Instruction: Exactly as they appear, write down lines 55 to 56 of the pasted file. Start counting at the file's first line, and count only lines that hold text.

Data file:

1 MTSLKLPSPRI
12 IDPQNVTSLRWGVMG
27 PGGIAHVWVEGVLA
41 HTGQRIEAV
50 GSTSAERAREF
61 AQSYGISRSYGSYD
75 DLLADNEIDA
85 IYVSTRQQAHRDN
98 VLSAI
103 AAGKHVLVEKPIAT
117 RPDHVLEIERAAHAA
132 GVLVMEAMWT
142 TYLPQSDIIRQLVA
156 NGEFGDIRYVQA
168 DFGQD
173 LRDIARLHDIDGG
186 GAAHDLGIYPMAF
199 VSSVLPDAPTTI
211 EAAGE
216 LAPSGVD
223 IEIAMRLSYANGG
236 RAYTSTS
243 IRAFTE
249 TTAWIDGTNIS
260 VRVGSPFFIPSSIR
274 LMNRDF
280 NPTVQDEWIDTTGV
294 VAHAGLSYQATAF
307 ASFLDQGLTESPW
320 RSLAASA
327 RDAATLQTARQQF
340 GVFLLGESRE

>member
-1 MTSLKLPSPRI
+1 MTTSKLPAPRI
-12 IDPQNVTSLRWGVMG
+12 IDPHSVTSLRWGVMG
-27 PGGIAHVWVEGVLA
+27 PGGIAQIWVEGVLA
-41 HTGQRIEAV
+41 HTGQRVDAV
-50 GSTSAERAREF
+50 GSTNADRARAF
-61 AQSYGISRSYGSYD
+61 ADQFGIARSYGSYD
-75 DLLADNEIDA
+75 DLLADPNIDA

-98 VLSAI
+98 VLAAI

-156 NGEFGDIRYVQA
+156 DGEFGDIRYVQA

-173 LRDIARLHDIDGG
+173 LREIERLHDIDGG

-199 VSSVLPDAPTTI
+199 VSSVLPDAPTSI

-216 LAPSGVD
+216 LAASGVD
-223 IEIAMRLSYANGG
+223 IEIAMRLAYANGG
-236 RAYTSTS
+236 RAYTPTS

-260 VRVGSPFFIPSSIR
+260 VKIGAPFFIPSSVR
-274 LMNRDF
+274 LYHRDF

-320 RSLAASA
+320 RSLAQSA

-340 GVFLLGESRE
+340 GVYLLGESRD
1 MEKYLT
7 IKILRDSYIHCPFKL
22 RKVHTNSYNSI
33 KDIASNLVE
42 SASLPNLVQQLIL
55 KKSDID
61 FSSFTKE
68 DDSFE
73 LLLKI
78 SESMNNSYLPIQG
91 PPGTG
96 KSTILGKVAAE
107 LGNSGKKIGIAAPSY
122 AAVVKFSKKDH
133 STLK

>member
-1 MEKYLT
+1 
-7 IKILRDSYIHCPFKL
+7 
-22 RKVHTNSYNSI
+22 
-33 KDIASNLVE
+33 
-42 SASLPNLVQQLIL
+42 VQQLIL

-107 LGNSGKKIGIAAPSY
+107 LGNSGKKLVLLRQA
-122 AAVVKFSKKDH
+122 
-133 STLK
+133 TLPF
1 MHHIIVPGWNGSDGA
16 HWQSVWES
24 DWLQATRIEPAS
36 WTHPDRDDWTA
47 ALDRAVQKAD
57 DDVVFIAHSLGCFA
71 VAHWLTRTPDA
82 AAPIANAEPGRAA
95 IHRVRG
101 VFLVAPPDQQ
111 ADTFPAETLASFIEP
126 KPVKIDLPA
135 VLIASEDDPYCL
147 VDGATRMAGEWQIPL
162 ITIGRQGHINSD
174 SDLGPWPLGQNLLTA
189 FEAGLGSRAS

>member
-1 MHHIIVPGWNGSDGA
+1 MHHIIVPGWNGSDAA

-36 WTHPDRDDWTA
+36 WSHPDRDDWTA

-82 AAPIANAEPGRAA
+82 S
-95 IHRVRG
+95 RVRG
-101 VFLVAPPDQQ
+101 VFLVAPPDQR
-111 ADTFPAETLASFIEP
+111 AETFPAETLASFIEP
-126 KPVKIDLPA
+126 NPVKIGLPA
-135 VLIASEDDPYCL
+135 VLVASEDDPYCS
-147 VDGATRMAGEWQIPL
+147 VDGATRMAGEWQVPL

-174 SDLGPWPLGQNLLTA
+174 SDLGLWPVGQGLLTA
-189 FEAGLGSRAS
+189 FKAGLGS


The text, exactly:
+199 VSSVLPDAPTSI

-216 LAPSGVD